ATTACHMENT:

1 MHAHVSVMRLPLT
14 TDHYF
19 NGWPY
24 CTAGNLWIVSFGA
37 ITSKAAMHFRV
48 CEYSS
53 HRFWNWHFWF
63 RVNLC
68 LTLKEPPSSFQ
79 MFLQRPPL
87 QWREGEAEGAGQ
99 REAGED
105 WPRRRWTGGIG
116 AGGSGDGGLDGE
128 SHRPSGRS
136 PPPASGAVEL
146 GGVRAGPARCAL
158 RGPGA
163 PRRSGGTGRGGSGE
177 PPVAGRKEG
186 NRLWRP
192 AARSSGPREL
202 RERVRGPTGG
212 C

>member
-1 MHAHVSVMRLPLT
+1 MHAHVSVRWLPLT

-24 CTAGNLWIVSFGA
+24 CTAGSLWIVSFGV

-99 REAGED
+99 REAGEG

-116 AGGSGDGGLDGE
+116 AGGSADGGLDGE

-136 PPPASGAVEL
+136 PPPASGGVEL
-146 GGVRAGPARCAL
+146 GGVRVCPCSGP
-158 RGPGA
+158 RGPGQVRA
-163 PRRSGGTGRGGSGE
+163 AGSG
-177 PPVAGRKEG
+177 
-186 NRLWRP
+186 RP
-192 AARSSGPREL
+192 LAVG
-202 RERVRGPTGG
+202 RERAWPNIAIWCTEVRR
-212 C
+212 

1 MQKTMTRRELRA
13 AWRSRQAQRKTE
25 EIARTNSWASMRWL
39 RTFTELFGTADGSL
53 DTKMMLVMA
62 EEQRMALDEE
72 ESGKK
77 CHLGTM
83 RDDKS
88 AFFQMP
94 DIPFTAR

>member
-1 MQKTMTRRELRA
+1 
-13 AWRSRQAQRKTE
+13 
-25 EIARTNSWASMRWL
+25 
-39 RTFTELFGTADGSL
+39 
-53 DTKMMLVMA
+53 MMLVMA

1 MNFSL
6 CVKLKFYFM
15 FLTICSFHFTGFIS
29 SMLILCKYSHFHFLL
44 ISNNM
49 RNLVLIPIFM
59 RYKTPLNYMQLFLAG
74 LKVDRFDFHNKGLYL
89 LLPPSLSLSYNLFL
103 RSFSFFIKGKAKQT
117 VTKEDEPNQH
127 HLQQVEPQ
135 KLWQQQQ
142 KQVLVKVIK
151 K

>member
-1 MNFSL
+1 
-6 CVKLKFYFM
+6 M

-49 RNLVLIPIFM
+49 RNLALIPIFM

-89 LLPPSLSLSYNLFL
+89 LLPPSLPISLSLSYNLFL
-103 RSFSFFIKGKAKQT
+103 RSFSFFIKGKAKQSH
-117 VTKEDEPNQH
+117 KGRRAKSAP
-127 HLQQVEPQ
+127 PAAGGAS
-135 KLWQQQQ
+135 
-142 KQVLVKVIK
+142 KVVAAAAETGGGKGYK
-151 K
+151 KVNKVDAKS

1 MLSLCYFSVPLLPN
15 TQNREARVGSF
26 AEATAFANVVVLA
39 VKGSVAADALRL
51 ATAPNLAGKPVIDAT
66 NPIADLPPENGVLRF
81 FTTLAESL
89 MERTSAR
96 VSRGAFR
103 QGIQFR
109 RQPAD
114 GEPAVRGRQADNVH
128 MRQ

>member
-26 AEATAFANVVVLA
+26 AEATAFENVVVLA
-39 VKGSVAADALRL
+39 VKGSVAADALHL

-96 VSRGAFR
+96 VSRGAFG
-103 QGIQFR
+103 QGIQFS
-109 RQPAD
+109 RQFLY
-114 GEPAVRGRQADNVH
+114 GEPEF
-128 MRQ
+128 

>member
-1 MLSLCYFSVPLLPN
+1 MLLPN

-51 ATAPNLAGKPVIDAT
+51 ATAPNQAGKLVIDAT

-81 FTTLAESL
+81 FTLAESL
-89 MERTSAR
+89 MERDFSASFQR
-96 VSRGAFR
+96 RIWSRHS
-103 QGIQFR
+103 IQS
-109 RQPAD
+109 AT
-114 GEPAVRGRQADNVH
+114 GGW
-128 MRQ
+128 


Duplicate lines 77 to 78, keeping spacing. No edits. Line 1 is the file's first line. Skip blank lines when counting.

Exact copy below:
29 SMLILCKYSHFHFLL
44 ISNNM